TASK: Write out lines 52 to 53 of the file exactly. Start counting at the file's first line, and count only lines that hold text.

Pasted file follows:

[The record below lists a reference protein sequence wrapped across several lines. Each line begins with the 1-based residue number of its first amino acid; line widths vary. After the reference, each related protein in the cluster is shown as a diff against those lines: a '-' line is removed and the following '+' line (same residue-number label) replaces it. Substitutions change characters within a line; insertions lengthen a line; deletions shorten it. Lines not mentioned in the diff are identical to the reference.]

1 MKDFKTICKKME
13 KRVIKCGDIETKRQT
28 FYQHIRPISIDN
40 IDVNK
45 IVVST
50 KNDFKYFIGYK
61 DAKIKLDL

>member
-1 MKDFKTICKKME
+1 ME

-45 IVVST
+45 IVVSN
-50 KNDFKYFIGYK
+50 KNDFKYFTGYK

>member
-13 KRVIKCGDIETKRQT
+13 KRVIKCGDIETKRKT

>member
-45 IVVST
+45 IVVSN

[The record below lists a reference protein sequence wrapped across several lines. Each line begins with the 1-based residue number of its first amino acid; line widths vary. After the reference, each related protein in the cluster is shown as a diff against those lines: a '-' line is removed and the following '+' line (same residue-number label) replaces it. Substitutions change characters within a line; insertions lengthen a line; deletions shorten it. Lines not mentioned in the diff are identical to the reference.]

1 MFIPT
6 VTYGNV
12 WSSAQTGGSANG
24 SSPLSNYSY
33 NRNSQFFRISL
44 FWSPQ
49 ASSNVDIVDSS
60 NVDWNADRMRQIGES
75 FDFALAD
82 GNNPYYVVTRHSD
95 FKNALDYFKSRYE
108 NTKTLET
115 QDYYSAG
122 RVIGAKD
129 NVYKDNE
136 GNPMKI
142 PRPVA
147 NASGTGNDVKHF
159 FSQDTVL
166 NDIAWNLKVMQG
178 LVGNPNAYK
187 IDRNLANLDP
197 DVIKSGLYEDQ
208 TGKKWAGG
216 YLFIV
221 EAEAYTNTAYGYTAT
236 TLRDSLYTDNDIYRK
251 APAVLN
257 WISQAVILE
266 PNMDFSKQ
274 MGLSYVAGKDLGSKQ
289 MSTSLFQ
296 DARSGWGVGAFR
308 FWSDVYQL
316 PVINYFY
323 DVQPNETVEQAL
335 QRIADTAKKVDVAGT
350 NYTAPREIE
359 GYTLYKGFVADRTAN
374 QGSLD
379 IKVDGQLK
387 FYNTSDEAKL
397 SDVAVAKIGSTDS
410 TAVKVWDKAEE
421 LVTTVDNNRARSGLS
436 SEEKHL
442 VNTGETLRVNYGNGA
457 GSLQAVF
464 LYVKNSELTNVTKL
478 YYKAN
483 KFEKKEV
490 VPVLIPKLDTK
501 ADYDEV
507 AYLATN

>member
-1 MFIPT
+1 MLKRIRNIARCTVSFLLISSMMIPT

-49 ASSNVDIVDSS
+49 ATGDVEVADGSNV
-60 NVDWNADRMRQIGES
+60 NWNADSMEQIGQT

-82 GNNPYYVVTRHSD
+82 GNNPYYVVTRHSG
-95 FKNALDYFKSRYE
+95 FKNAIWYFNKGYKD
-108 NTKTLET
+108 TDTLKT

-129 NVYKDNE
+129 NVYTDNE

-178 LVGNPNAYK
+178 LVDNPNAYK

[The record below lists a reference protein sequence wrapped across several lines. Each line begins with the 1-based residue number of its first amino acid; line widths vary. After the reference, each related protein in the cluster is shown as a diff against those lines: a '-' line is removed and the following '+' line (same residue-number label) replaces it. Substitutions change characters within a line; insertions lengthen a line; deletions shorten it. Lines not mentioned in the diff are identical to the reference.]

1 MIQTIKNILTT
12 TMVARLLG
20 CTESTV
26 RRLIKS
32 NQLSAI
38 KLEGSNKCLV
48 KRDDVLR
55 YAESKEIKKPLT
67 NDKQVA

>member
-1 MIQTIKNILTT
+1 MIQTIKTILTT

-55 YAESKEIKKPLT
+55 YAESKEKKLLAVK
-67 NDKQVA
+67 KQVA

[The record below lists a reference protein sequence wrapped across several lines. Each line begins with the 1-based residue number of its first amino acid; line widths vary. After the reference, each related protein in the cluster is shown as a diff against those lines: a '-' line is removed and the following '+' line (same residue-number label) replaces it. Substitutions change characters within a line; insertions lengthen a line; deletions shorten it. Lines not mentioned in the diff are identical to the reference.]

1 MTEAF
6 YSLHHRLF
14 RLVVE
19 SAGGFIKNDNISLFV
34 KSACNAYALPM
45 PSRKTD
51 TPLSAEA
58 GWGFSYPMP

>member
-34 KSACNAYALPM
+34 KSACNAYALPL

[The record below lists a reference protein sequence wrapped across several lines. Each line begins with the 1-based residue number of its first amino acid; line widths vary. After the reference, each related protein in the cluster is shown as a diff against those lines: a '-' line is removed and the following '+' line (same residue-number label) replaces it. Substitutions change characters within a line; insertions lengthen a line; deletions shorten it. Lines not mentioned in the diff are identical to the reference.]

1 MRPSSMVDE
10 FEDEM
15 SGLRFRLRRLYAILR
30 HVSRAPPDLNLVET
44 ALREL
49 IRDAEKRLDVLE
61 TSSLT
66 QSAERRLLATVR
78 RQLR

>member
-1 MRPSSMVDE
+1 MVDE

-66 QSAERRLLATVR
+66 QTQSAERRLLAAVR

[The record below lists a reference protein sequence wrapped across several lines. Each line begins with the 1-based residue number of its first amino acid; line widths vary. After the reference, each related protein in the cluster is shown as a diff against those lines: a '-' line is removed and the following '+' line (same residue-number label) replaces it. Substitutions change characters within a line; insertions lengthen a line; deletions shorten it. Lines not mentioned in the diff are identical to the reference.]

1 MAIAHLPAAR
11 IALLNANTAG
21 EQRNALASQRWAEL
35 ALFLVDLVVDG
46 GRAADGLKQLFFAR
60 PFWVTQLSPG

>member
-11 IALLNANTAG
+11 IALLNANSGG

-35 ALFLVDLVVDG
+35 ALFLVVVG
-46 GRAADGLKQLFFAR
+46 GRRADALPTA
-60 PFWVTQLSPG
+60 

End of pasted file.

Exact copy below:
266 PNMDFSKQ
274 MGLSYVAGKDLGSKQ